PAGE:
Deep in early 1960’s Mississippi, every white family in Jackson has black ‘help’, working their land, cleaning their houses and raising their children.

Deep in early 1960's Mississippi, every white family in Jackson has black 'help', working their land, cleaning their houses and raising their children.

Kind, motherly Aibileen works for cold-hearted Mrs Leefolt and little Mae Mobley.

Hilly Holbrook practically runs the town of Jackson with her overbearing old-school Southern spirit and has no time for her fiery maid Minny's back-chat.

Outsider Skeeter is fresh out of college and desperate to be a writer rather than marry and have babies, Skeeter feels the tides of society changing and embarks on a ground-breaking, potentially life-wrecking mission to narrow the black/white divide.

Once you get to grips with who's who, who they're married to and who their maid is, you quickly become emotionally involved in each woman's unique struggle.

Being set in a time when family scandals were repressed and private lives were just that, The Help enjoys the same slow, titillating plot revelations as any good murder mystery.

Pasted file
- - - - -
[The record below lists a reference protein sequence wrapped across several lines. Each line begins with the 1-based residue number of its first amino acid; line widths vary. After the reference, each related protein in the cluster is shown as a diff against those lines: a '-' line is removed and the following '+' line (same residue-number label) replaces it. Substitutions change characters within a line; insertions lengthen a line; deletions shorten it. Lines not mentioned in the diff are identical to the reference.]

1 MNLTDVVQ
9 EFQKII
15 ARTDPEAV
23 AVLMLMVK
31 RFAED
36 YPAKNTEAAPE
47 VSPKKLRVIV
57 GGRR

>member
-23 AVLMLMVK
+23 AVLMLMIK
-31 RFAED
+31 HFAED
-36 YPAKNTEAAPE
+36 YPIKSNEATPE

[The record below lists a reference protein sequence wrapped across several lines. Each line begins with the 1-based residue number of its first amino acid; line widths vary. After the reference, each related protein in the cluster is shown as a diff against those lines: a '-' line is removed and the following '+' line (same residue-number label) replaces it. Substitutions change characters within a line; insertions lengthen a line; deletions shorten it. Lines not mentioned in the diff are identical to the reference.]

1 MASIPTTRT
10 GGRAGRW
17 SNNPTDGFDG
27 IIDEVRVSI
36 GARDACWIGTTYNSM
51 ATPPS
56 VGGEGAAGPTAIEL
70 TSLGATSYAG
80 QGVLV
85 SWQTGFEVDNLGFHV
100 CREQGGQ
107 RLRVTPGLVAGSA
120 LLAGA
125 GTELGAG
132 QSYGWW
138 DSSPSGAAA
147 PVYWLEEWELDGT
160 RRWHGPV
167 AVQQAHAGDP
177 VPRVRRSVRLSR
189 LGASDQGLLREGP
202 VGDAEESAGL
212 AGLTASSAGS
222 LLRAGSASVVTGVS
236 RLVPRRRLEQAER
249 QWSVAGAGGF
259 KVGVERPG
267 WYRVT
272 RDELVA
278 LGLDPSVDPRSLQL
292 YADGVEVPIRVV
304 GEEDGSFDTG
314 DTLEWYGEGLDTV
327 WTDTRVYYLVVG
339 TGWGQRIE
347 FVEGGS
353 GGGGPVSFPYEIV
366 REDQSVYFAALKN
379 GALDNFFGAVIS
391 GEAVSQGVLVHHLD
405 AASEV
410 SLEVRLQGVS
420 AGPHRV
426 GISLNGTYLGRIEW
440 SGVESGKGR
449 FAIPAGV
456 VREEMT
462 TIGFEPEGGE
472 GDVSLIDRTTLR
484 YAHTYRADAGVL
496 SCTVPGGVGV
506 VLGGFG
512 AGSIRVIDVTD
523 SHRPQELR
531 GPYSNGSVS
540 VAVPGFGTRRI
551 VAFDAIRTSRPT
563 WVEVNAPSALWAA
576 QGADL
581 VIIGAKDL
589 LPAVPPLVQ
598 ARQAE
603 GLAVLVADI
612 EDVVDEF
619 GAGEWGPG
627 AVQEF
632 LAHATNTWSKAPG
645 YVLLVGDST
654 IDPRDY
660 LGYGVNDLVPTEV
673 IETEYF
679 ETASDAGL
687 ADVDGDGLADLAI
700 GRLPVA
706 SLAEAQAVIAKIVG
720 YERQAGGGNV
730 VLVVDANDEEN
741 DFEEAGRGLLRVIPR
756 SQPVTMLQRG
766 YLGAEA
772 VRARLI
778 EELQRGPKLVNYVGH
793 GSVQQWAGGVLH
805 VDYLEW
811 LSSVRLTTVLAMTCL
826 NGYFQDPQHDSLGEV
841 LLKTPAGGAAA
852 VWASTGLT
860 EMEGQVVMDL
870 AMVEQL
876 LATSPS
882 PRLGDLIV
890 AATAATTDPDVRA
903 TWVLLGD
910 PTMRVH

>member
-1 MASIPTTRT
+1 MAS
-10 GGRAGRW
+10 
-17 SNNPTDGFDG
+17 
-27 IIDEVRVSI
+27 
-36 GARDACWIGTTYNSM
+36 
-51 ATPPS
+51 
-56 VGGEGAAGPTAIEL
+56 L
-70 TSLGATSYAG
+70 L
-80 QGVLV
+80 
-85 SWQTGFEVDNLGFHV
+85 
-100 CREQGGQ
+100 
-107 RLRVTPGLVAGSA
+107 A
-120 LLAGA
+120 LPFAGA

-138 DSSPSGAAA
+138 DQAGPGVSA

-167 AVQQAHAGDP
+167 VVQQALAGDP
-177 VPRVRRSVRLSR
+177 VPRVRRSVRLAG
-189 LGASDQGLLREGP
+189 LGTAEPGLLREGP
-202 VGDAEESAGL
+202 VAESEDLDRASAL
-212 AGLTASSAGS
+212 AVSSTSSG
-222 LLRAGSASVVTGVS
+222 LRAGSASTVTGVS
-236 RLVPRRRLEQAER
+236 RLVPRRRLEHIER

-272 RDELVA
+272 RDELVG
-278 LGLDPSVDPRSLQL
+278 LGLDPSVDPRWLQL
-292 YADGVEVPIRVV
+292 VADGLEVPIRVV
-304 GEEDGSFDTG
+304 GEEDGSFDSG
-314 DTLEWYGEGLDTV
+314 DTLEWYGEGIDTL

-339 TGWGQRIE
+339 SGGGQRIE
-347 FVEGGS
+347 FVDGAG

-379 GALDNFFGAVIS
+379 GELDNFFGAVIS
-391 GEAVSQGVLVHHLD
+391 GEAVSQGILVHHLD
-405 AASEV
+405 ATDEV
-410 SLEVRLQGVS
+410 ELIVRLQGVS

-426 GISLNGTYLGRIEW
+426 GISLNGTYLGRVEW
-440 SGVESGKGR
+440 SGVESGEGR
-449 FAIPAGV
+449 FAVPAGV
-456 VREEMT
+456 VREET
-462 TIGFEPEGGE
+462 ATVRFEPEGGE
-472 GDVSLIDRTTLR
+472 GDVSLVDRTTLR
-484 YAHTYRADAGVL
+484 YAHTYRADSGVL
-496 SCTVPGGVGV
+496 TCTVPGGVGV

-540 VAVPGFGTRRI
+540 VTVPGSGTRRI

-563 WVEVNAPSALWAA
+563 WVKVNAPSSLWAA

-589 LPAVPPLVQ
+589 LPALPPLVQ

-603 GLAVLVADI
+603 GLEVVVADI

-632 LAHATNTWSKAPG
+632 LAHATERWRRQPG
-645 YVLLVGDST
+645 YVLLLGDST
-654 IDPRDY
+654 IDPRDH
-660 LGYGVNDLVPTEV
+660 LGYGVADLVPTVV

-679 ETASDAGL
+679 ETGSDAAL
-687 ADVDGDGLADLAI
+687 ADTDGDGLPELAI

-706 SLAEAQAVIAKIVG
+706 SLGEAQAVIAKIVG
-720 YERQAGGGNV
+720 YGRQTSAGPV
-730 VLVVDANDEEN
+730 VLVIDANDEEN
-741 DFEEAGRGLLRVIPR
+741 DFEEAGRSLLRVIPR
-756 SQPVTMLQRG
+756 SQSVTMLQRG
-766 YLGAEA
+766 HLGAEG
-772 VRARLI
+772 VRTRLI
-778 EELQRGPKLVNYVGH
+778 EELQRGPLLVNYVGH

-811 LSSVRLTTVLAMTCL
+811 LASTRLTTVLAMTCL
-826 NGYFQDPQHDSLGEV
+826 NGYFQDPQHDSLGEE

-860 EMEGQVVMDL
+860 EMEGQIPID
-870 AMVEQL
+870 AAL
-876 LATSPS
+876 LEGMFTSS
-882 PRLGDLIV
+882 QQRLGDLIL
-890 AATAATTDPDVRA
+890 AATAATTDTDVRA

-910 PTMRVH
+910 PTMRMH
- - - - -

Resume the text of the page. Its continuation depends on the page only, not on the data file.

New links between the women and their families, as well as different sides to even the most transparent characters trickle out slowly.

The Help is a story that has been told many times before, covering much of the same ground other civil rights era films have in the past, but the magic of The Help is in the minute details of the womens' daily lives and the subtle complexities that simmer beneath the surface of the wider issue at hand.

Adapted from Kathryn Stockett's New York Times bestseller, the silver screen version is expertly cast, with spritely Emma Stone in the role of ambitious writer Skeeter, and Viola Davis in the role Stockett wrote with her in mind, Aibileen.

Bryce Dallas Howard portrays a truly terrifying Hilly Holbrook and Sissy Spacek puts in an hilarious turn as her unfiltered, ailing mother.

Despite being over two hours long, the film moves at a hell of a pace and does seem to lose some of that slow-burning tension the book had, missing out some key character developments that Stockett so meticulously laid out.

Even so, The Help is an arresting experience, offering a unique angle on a much-visited era